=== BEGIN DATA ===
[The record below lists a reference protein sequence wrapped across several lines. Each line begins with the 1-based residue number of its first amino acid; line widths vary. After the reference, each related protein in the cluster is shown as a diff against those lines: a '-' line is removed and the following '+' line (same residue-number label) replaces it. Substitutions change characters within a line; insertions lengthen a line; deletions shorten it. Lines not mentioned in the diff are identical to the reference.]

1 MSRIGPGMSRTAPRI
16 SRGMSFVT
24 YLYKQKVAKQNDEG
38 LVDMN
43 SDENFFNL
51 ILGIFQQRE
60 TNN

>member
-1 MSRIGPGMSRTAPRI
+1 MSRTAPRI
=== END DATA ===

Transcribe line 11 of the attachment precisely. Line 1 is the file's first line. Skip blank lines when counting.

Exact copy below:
+1 MSRTAPRI